Diatomaceous earth

Pesticides

HOW TO:

  1. Remove clutter – keep clothing off floor
  • Get rid of cardboard – use plastic boxes

2. Don’t throw your bed away! Make your bed an island

  • Move it 6 inches from the wall
  • Strip and vacuum the mattresses and box springs
  • Remove all bed bugs, larvae and eggs from bed, frame and headboard – sticky tape is useful
  • Place bed-bug proof covers on mattress and boxspring (any bugs left inside will starve)
  • Double bag your bedding and wash in hot water and dry for 30 minutes (discard inner bag after putting bedding into washer)
  • Bed frame: eggs are tough to remove – they won’t get vacuumed up, this is where insecticide sprays and diatomaceous earch are useful for every crack and crevice
  • Tuck all bedding under mattress – don’t allow it to touch the floor

  • Place bed bug interceptors under each leg of the bed – these are a great way to track progress – notice how many bugs fall into the trap daily.
  • Remove anything under the bed

3. Clean all items

  • Heat treat clothing – in a dryer on high heat for 30 minutes. Steam can be very effective. Use a 1 gallon (minimum) commercial steamer – the object being treated should be 160-180 F immediately after the steam brush has passed. You can use an infrared thermometer to monitor the temp – use care because steam can burn your skin.
  • Store clean items in a sealed plastic bag to ensure they remain bug free
  • Inspect and clean furniture, baseboards, behind outlet and switch covers – sticky tape is useful for cleaning – be sure to double bag it
  • Use sealed plastic bags to transport items being moved from one area to another
  • Remove and clean drapes and drapery hardware
  • Remove bed bugs from all furniture
  • Vacuum thoroughly, remove and dispose of vacuum bags (vacuuming doesn’t remove eggs)
  • Seal the vacuum bag in a plastic bag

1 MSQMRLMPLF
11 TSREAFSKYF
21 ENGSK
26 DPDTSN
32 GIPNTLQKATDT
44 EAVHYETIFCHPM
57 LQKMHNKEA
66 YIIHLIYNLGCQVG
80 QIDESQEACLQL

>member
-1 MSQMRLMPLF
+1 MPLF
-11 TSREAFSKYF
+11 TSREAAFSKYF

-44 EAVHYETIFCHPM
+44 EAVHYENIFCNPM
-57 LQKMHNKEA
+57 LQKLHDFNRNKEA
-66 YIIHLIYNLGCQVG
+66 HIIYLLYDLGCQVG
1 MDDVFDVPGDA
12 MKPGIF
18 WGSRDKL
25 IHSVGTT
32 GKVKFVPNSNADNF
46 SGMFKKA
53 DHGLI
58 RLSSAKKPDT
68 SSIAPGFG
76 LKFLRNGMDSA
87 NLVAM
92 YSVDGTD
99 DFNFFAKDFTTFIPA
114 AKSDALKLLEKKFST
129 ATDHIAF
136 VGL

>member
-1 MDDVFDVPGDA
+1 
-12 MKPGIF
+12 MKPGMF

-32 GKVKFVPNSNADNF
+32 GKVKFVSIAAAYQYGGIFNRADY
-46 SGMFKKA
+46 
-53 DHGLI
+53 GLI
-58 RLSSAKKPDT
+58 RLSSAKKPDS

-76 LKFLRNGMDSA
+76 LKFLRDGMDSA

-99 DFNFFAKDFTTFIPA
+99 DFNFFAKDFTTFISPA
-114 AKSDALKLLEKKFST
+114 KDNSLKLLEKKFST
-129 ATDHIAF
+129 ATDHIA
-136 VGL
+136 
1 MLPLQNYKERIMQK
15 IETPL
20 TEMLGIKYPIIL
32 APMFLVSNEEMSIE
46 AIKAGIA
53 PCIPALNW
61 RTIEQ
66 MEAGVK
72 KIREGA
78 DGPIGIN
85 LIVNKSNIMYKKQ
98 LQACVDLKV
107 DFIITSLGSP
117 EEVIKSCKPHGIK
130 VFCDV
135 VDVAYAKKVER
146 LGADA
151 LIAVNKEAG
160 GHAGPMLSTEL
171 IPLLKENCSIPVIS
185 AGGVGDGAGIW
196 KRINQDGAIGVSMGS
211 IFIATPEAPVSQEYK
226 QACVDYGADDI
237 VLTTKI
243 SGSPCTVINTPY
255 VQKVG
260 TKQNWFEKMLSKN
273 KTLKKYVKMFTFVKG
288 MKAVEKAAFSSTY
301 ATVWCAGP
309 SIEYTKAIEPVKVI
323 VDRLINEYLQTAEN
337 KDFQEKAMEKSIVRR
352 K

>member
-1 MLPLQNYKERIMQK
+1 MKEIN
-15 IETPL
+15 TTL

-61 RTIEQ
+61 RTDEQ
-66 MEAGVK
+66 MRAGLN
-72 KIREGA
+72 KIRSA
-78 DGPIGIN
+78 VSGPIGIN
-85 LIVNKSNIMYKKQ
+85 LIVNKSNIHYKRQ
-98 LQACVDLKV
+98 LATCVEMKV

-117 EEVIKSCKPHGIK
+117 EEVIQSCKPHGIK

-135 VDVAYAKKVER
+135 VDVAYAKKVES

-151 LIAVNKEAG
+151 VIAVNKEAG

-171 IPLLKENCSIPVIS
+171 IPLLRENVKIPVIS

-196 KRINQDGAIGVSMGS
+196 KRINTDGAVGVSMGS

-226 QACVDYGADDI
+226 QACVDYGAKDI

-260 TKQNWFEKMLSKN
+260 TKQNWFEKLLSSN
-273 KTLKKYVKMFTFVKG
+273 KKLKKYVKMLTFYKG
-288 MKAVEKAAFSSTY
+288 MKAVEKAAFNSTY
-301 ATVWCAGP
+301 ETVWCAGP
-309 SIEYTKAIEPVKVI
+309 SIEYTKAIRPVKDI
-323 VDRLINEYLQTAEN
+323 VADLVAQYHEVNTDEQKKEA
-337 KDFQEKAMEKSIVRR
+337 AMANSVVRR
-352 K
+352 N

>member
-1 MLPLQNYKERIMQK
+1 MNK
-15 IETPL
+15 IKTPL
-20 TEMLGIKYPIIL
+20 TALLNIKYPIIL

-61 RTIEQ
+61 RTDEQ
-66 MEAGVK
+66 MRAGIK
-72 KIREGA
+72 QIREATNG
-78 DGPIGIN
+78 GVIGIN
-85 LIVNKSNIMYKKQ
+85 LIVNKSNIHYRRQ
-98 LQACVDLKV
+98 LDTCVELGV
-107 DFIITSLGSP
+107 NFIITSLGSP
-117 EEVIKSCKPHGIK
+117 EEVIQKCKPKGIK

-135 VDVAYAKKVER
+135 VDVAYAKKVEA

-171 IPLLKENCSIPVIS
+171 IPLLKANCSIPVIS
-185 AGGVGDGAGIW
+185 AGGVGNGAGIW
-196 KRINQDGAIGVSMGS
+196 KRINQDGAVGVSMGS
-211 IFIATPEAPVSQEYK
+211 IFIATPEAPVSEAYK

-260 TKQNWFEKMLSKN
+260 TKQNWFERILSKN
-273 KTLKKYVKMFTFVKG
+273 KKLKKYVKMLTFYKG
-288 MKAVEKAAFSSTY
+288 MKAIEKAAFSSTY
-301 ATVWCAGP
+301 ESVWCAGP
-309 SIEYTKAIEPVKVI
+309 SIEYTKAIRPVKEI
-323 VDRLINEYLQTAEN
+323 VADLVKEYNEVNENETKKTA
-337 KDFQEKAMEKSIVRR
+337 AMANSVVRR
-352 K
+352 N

• Place in trash outsideEliminate bed bug habitats
  • Caulk cracks or crevices around baseboards
  • Repair wallboard damage, ensure wallpaper is not loose
  • Check electrical outlets and wall switches for evidence of bed bugs

4. Kill the bed bugs

  • Heat treatment using a clothes dryer on high heat, place plastic bags in the sun or a hot, closed car. 7 lbs of items in clear bags in direct sunlight on a 95 degree day will get hot enough to killall bed bug life stages in one afternoon.
  • Leave items in freezer set to zero degrees for 4 days
  • Use pesticides sparingly. Only use those specifically labeled for bedbugs AFTER you have done all these other things – they only kill the bugs that are out in the open, not the ones that are hiding (the EPA site lists them all, with pros and cons – you can use a fogger, but only use them after you have tried everything else, and air out the room before going back inside. Be sure to extinguish all pilot lights and cover all food)
  • Plant based sprays like Neem oil, EcoRaider and Bed Bug Patrol have been found to be surprisingly effective.
  • If repeated treatments are needed, consider desiccants like diatomaceous earth (only use food grade, and work it into cracks and crevices, you don’t want to inhale it, though it is safe to eat)

5. Continue to inspect for bed bugs every 7 days